Cocoa Tahini Balls

Makes 8 balls

Ingredients:

2 tbsp. tahini (ground sesame seeds)

1 tbsp. pure maple syrup

2 tbsp. cocoa powder

2 tbsp. almond flour

1/4 tsp. fresh grated ginger root

1/4 tsp. ground cinnamon

Directions:

Combine all ingredients in a small bowl to create a uniform mixture. Pinch off small spoonfuls, and then use your palms to roll into round balls. Enjoy the balls as is, or roll in sesame seeds.

Sources

Amy Schlinger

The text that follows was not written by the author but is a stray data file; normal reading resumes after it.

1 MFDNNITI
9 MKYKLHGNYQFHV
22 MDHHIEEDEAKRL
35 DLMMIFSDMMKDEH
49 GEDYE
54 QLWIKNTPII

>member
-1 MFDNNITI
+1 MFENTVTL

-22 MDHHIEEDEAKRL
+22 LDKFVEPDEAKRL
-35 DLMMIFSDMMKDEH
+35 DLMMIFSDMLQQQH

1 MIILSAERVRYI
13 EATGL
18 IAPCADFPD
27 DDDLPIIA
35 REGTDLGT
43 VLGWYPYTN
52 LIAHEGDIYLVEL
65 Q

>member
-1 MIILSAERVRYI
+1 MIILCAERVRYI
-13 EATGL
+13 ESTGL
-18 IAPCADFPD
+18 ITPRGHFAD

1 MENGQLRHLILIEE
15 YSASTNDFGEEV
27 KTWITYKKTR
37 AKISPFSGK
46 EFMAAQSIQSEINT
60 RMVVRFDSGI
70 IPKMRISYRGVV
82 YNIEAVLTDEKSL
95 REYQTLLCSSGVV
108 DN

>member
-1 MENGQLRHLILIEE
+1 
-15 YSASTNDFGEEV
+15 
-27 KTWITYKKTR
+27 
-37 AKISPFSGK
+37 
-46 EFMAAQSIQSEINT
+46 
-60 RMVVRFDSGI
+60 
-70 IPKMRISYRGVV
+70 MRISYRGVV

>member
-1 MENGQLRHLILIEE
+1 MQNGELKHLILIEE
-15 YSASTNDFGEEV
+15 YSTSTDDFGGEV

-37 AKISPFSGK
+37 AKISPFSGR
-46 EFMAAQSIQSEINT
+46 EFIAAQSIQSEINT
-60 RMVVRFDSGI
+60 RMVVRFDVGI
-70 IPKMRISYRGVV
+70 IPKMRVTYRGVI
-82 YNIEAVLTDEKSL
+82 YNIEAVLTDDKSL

Amy Schlinger is a skilled reporter, writer, and editor who regularly interviews world-renowned doctors and medical professionals, elite trainers, nutrition experts, professional athletes, and celebrities. She has 11 years of experience covering health, fitness, wellness, nutrition, and lifestyle topics. She has held staff positions at Shape Magazine, DailyBurn, Self Magazine, and PopSugar. Her work has appeared in Men’s Health, The New York Post, Women’s Health, Glamour, Cosmopolitan, Health Magazine, Outside Magazine, Livestrong, Map My Fitness, MSN, Runner’s World, Bicycling Magazine, and more. She has been featured in DailyBurn’s Live to Fail workout video series (five total), is a National Academy of Sports Medicine Certified Personal Trainer (NASM-CPT), and is certified in Kettlebell Training. Amy is extremely passionate about healthy living, and can often be found researching and testing out new wellness trends and fitness programs or strength training at the gym. She has run six half marathons, completed one triathlon, biked two century rides, finished two Tough Mudder races, and four Spartan races, including a beast at the Spartan World Championships at Squaw Mountain in North Lake Tahoe.